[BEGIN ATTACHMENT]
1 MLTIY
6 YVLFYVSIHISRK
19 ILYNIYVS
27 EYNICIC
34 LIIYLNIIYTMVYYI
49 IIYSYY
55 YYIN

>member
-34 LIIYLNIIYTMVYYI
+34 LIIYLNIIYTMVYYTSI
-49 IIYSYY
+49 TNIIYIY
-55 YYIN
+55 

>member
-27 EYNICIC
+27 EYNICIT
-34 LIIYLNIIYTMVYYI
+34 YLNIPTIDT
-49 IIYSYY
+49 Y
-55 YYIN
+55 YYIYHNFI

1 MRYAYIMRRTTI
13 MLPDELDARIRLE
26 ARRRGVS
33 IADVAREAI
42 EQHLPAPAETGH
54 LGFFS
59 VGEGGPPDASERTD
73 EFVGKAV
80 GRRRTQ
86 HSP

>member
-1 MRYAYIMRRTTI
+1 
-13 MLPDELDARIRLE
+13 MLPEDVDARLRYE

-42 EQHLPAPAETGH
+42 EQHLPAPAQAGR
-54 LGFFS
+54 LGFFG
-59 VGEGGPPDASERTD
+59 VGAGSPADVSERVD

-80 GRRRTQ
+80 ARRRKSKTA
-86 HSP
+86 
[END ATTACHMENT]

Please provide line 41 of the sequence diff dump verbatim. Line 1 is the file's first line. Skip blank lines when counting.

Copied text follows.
-54 LGFFS